Languages Most Often Spoken at Home
Home Language: Refers to the language the person speaks most often at home.
Knowledge of English or French: Refers to whether the person can conduct a conversation in English only, French only, in both official languages, or in neither official language. For a child who has not yet learned to speak, this includes languages that the child is learning to speak at home.
Non-Official Languages: Refers to languages other than English or French.
NOTE – DIFFERENCES BETWEEN 2006 AND 2016 DATA: The charts for “Top Non-Official Home Languages” are based on the language spoken most often at home (other than English or French). The 2006 data is for the home languages of the first generation population (i.e., immigrants and non-permanent residents), while the 2016 data is for the home languages of immigrants only (i.e., does not include non-permanent residents).
2006 Dashboard Data: Statistics Canada. 2006. Census of Population. Custom tabulations.
2016 Dashboard Data: Statistics Canada. 2016. Census of Population. Custom tabulations.
2021 Dashboard Data: Statistics Canada. 2021. Census of Population. Custom tabulations.
Definitions: Statistics Canada. 2023 (updated). Dictionary, Census of Population, 2021. Website.
Languages Most Often Spoken at Home in the Sustainable Development Goals
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10. Reduce inequality within and among countries
The international community has made significant strides towards lifting people out of poverty. The most vulnerable nations – the least developed countries, the landlocked developing countries and the small island developing states – continue to make inroads into poverty reduction. However, inequality still persists and large disparities remain in access to health and education services and other assets.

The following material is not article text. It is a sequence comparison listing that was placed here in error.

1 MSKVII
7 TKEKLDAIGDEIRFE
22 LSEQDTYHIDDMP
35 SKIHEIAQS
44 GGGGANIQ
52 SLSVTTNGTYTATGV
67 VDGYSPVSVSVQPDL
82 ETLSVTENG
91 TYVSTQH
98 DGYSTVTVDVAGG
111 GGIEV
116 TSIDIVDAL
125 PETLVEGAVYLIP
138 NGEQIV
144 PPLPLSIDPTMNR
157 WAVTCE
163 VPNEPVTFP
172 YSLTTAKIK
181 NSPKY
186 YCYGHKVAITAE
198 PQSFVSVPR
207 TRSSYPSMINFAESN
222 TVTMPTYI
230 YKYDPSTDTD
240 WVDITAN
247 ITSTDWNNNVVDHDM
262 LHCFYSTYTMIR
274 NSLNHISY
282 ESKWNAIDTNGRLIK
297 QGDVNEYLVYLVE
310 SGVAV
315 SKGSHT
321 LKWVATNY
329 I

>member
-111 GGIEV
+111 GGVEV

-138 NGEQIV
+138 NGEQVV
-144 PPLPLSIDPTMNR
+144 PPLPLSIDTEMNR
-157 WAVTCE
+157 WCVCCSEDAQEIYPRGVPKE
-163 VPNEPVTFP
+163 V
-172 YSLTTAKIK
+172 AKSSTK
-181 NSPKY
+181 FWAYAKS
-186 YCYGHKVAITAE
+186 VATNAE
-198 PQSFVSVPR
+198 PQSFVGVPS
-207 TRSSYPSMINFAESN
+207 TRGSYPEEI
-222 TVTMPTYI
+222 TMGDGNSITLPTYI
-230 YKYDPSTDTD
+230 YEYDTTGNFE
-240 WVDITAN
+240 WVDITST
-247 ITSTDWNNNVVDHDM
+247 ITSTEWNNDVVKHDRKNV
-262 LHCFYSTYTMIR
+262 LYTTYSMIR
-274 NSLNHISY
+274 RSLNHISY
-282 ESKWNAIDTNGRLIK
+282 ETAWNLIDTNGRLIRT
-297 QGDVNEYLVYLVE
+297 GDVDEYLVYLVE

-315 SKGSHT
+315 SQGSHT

Additionally, while income inequality between countries may have been reduced, inequality within countries has risen. There is growing consensus that economic growth is not sufﬁcient to reduce poverty if it is not inclusive and if it does not involve the three dimensions of sustainable development – economic, social and environmental.
To reduce inequality, policies should be universal in principle paying attention to the needs of disadvantaged and marginalized populations.
Related Languages Most Often Spoken at Home Targets
By 2030, empower and promote the social, economic and political inclusion of all, irrespective of age, sex, disability, race, ethnicity, origin, religion or economic or other status
Ensure equal opportunity and reduce inequalities of outcome, including by eliminating discriminatory laws, policies and practices and promoting appropriate legislation, policies and action in this regard
Adopt policies, especially fiscal, wage and social protection policies, and progressively achieve greater equality